Today I’m thrilled to have friend and fellow author Ben Ireland with me to share his thoughts about writing and his books. Better still, I was able to read the first Billy Blacksmith book last week. If you have a kid in your life (or young-at-heart adult) who likes adventures, danger, and an unlikely hero – this is a great series.
Onto the interview!
Tell us about your journey – What led you to writing Billy Blacksmith’s story?
Billy Blacksmith is actually my second published series. The first, Kingdom City, was published by Xchyler. It’s a fun tale about government sanctioned torture, human experimentation, and the desperate struggle to survive in a dystopian city torn apart by war.
Kingdom City is dark, and sometimes brutal. Which I thought was cool when I was younger. The protagonist of Kingdom City is Autumn, a woman who is powerful, brilliant, and internally shattered by her past choices. But by the time Kingdom City: Revolt had come out in 2016, the real world felt like a darker place to me. I wanted to add some light.
One day I walked into my kitchen, the sun was shining through the window, and it’s almost like I heard a voice in my head, saying: “I’m Billy Blacksmith. I like video games, cupcakes, and baseball. My best friend is a demon, and for some reason, I, have to save the world.”
Then, question after question (Why does Billy have to save the world? Why is his best friend a demon?) The Blacksmith Legacy universe was conceived. And it’s been so much stinking fun.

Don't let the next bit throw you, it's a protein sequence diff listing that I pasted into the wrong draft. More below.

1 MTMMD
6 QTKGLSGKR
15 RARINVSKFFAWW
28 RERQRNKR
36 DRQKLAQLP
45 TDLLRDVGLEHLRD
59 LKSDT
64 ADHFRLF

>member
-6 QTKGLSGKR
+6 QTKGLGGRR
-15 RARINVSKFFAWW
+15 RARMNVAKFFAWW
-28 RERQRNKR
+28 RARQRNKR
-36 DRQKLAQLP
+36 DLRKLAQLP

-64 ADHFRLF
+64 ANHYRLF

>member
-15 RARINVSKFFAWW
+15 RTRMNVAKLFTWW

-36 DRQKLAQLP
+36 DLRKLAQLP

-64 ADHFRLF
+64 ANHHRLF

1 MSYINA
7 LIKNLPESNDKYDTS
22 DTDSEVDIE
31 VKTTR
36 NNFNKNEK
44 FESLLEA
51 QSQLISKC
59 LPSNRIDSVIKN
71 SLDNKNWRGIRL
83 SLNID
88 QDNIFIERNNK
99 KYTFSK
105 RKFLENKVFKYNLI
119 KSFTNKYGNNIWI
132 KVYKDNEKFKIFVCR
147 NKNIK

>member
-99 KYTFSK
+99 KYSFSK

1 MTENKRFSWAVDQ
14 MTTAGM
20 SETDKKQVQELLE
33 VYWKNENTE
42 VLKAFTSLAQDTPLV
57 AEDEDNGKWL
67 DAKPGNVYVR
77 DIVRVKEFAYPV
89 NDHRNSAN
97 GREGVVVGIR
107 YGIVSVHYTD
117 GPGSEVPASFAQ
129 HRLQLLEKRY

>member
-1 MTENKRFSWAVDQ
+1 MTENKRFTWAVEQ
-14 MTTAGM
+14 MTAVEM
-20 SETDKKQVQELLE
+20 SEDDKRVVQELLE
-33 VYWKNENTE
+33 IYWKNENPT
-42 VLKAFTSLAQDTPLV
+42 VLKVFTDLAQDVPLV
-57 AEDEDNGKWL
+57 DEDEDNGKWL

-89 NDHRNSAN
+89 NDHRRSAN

But seasoned with a little darkness, because I can’t help myself.
I’ve found most authors keep special items close by when they work. What’s the most interesting thing you keep on your desk and why?
I usually have my adopted cat, Bam Bam on my lap. Does that count?
Is there a hidden lesson in the Billy Blacksmith books? If so, what is it?
No. I try really hard not to sneak a lesson into my writing. I like to leave room for the reader to make up their own mind about what is happening in the story. There are characters that say things dear to my heart, while other characters express opinions that I find abhorrent.
But then there are times where my characters say “Friendship has tangible, magical value.” So sometimes I’m not all that subtle.